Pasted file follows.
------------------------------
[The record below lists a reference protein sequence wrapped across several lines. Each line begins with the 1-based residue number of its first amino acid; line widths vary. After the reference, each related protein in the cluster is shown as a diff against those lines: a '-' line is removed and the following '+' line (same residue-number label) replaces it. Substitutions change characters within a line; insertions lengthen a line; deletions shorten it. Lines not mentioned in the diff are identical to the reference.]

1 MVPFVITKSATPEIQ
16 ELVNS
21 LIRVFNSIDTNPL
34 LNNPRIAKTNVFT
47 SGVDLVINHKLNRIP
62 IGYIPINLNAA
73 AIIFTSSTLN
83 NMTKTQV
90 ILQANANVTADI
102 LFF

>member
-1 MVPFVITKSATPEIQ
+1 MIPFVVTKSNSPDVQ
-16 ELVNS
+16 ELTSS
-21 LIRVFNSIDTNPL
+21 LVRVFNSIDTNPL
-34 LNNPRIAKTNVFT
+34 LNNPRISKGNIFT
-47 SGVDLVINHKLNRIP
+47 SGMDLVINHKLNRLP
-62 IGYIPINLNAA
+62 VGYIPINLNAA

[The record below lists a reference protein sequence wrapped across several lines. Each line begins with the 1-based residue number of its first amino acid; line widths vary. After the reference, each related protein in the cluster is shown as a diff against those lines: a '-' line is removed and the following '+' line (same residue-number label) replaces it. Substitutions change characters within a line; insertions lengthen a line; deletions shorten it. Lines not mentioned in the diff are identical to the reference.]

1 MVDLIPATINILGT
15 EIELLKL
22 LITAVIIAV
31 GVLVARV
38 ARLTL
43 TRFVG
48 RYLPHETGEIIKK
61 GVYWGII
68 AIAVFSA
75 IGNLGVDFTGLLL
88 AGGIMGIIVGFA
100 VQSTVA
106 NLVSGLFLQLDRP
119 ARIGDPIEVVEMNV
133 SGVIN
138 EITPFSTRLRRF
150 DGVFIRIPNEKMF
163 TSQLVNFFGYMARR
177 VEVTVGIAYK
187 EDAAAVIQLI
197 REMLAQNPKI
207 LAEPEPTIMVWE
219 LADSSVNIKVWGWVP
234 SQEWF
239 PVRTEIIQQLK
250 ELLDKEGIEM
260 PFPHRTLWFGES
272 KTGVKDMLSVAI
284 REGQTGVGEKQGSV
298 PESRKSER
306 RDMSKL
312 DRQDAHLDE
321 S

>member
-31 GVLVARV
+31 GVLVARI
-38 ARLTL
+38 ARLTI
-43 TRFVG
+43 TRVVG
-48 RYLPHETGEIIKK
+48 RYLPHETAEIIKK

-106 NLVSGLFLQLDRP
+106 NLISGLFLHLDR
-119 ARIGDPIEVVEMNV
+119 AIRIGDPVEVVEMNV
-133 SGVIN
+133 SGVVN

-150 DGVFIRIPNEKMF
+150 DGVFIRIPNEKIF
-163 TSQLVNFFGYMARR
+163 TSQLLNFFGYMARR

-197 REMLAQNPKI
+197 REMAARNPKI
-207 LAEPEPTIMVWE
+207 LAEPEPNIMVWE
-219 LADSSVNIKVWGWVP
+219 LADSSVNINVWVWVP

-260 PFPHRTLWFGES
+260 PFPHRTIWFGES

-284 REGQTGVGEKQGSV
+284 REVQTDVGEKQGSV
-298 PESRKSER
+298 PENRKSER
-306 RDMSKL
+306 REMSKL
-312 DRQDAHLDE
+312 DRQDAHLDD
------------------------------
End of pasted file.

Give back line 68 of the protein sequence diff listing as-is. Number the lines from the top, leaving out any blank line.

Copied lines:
-106 NLVSGLFLQLDRP